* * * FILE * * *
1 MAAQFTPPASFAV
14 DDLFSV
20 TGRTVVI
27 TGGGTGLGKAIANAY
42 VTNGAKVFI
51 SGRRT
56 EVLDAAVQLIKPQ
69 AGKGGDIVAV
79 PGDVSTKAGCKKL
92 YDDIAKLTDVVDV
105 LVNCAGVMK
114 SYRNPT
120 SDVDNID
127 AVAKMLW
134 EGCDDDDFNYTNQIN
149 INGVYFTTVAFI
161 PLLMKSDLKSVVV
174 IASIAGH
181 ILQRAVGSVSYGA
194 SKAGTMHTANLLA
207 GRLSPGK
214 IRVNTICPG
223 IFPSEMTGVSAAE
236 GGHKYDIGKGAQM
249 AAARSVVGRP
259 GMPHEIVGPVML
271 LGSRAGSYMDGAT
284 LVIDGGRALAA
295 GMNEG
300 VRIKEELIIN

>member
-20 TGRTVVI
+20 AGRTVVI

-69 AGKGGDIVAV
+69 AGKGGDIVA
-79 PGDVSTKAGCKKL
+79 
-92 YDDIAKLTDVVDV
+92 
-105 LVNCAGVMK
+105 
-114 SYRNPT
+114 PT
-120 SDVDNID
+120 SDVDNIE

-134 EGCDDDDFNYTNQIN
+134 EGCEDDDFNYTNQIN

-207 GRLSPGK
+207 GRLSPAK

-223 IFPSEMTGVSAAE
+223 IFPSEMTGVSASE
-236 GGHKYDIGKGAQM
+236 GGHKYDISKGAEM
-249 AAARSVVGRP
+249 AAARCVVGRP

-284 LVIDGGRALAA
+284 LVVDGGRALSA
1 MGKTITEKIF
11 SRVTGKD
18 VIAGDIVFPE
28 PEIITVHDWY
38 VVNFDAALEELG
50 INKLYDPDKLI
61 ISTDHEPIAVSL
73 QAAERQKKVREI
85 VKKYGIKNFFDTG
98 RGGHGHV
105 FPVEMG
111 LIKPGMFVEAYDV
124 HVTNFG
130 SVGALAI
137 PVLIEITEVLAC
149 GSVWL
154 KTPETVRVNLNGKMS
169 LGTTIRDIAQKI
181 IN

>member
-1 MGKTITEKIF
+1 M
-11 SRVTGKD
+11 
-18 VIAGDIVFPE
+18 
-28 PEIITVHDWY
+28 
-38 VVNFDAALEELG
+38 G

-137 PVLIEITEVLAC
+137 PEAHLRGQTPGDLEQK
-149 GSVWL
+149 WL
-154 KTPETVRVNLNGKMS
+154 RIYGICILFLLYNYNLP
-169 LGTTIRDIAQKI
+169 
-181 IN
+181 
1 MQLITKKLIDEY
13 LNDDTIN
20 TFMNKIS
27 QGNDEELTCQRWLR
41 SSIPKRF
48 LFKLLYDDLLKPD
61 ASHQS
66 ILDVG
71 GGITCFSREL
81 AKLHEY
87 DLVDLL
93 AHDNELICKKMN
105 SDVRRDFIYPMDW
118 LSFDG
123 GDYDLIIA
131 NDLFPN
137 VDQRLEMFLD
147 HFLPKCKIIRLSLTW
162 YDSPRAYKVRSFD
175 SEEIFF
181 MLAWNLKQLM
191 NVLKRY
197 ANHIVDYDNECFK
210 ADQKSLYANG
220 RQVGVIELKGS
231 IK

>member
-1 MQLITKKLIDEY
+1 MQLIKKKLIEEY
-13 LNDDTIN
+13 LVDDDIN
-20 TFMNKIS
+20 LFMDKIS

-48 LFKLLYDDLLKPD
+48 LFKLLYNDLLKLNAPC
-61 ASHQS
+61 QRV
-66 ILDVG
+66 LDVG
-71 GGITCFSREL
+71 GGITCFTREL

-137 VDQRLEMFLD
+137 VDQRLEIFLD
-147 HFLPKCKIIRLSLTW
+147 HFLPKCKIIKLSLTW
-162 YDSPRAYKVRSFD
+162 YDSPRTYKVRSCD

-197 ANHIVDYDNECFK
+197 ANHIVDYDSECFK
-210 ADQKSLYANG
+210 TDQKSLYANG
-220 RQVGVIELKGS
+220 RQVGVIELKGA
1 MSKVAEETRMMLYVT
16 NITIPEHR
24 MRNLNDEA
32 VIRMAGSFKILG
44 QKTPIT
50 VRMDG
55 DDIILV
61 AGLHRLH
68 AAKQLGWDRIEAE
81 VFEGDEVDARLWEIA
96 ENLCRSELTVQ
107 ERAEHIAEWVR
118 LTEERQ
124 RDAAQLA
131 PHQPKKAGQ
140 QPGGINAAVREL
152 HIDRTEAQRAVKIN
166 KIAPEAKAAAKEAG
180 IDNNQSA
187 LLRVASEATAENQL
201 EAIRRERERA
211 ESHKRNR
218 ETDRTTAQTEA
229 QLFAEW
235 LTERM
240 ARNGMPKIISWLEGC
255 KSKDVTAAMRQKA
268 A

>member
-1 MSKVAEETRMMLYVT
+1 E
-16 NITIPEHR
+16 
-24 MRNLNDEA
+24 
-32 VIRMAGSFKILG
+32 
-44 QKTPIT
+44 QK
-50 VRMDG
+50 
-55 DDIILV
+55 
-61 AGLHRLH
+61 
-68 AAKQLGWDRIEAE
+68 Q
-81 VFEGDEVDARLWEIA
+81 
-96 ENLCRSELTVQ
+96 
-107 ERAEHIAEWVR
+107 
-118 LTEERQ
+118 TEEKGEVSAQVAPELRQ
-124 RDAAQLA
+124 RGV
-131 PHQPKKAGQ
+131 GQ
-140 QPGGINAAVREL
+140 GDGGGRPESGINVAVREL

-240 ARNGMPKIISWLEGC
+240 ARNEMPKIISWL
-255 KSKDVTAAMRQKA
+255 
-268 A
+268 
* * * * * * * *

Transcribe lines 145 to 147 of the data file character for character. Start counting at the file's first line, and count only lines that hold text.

-197 ANHIVDYDNECFK
+197 ANHIVDYDSECFK
-210 ADQKSLYANG